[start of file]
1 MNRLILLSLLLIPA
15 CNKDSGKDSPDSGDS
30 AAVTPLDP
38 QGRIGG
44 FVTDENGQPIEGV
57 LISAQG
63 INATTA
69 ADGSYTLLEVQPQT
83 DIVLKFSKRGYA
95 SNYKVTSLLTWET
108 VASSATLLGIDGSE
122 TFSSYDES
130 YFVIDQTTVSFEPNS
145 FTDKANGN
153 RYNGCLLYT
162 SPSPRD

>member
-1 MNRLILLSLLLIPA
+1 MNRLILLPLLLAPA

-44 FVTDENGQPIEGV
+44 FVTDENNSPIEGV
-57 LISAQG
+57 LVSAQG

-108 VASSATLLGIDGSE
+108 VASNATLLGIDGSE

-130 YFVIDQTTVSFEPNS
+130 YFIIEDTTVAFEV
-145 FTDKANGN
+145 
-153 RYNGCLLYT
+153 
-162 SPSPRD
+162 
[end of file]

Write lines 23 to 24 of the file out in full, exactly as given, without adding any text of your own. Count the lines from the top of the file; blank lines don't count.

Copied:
+57 LVSAQG

-108 VASSATLLGIDGSE